SAN FRANCISCO -- Stumping for his beleaguered tax-hike measure, Gov. Jerry Brown on Thursday offered not only a passionate defense of Proposition 30, but also of California itself, calling it "the greatest place in the world."
Underscoring how closely the measure's success or failure might parallel his own popularity and legacy, Brown told a capacity crowd at the Commonwealth Club of California that he already has achieved significant government cutbacks by realigning the prison system; striking a deal on public workers' pensions; reforming welfare; eliminating or cutting state agencies -- and more.
Brown said his own office has cut its budget by 25 percent, quipping: "The rug's falling apart; I'm eating day-old tuna sandwiches."
He rejected any notion that California is a failed state, saying failed states don't create 300,000 jobs, as California has in recent years -- and aren't home to the world's greatest technology innovators.
His years at a Catholic seminary taught him to study his own flaws endlessly, he joked, but "California in addition to erring has made some fabulous decisions, and our collective will ... will not be slowed by the skeptics, the declinists and those fearful individuals who can't see where they are: the greatest place in the world."
The question remains whether enough voters will see Proposition 30 as the key to maintaining that. With scant days remaining, polls show "yes" votes outnumbering "no" votes, but still not rising above 50 percent -- and that's calculus for an Election Day nail-biter.
Proposition 30 would impose a quarter-cent sales tax increase for four years and income-tax increases for seven years for those who make more than $250,000 a year. If it doesn't pass, this year's budget requires $6 billion in automatic trigger cuts to K-12 and higher education.
Hear him now and believe him later, Brown seemed to be saying: Those cuts will happen.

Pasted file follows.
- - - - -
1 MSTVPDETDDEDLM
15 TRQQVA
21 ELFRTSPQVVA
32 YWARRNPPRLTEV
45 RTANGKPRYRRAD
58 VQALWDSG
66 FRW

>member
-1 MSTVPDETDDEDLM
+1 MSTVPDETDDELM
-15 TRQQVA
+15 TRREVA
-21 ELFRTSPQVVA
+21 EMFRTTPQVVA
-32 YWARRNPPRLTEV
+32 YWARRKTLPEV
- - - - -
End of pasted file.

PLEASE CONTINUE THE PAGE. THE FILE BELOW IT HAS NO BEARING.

"The cuts are in the budget, the law of California; they cannot be changed unless the Legislature wants to change it and the governor signs the bill -- and I won't sign the bill," Brown vowed. "You can take that to the bank."
Proposition 30 poses to voters "not only a political question, not only an economic question -- we face a moral question," Brown said. "Those who've done the best -- can't they help us in California's time of need?"
Asked whether Proposition 38 -- a competing tax measure by wealthy civil-rights attorney Molly Munger that would raise tax rates for most income-tax payers on a sliding scale -- would be fairer, Brown said that it isn't, "given what has occurred over the past 30 years."
He noted California's top 1 percent of earners in the 1970s took home about 10 percent of the state's income. In recent years, he said, they have taken home 22 percent.
Brown tried to correct what he said are myths and lies about Proposition 30: It will not affect gas prices, it will sunset at the stated times, and the money is strictly earmarked for schools.
He also said there's "no empirical evidence to suggest higher-income people will move out of state" if their income taxes are raised for several years.
"That," he said, "is a canard."